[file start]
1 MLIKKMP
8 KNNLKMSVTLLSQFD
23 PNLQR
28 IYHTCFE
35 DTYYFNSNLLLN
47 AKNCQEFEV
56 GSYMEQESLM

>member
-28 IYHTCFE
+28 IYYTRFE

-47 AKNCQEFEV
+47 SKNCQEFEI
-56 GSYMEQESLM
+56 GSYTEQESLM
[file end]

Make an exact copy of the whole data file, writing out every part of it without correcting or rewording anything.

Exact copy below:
1 MLIKKMP
8 KNNLKMSVTLLSQFD
23 PNLQR
28 IYHTCFE
35 DTYYFNSNLLLN
47 AKNCQEFEV
56 GSYMEQESLM

>member
-28 IYHTCFE
+28 IYYTRFE

-47 AKNCQEFEV
+47 SKNCQEFEI
-56 GSYMEQESLM
+56 GSYTEQESLM